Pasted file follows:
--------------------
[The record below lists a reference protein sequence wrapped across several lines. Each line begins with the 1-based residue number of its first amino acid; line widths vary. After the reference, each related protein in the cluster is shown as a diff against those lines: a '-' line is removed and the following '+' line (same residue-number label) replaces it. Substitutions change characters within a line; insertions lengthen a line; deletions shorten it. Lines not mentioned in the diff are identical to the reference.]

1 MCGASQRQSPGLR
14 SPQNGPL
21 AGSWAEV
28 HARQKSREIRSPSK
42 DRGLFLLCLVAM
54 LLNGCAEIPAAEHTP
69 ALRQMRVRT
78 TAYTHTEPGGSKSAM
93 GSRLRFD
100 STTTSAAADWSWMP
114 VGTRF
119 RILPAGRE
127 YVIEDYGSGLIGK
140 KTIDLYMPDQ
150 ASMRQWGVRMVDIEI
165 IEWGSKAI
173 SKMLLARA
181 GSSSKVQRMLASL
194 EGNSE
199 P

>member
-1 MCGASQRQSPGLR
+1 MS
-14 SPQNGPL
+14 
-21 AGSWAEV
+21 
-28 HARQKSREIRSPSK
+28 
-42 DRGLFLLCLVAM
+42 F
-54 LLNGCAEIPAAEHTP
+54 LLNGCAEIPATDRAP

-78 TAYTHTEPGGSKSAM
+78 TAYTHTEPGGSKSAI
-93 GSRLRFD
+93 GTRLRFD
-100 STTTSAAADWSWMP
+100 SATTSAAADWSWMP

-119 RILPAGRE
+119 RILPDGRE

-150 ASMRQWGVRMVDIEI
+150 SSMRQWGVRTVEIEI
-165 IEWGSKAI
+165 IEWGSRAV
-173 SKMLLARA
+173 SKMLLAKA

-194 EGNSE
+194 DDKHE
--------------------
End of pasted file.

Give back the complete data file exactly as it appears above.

[The record below lists a reference protein sequence wrapped across several lines. Each line begins with the 1-based residue number of its first amino acid; line widths vary. After the reference, each related protein in the cluster is shown as a diff against those lines: a '-' line is removed and the following '+' line (same residue-number label) replaces it. Substitutions change characters within a line; insertions lengthen a line; deletions shorten it. Lines not mentioned in the diff are identical to the reference.]

1 MCGASQRQSPGLR
14 SPQNGPL
21 AGSWAEV
28 HARQKSREIRSPSK
42 DRGLFLLCLVAM
54 LLNGCAEIPAAEHTP
69 ALRQMRVRT
78 TAYTHTEPGGSKSAM
93 GSRLRFD
100 STTTSAAADWSWMP
114 VGTRF
119 RILPAGRE
127 YVIEDYGSGLIGK
140 KTIDLYMPDQ
150 ASMRQWGVRMVDIEI
165 IEWGSKAI
173 SKMLLARA
181 GSSSKVQRMLASL
194 EGNSE
199 P

>member
-1 MCGASQRQSPGLR
+1 MS
-14 SPQNGPL
+14 
-21 AGSWAEV
+21 
-28 HARQKSREIRSPSK
+28 
-42 DRGLFLLCLVAM
+42 F
-54 LLNGCAEIPAAEHTP
+54 LLNGCAEIPATDRAP

-78 TAYTHTEPGGSKSAM
+78 TAYTHTEPGGSKSAI
-93 GSRLRFD
+93 GTRLRFD
-100 STTTSAAADWSWMP
+100 SATTSAAADWSWMP

-119 RILPAGRE
+119 RILPDGRE

-150 ASMRQWGVRMVDIEI
+150 SSMRQWGVRTVEIEI
-165 IEWGSKAI
+165 IEWGSRAV
-173 SKMLLARA
+173 SKMLLAKA

-194 EGNSE
+194 DDKHE